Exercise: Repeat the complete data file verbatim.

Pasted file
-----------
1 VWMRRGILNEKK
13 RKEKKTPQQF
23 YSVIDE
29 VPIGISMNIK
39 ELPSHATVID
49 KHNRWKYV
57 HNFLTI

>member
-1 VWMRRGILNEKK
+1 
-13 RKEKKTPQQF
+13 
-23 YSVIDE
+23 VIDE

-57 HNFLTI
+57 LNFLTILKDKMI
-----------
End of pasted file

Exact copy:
1 VWMRRGILNEKK
13 RKEKKTPQQF
23 YSVIDE
29 VPIGISMNIK
39 ELPSHATVID
49 KHNRWKYV
57 HNFLTI

>member
-1 VWMRRGILNEKK
+1 
-13 RKEKKTPQQF
+13 
-23 YSVIDE
+23 VIDE

-57 HNFLTI
+57 LNFLTILKDKMI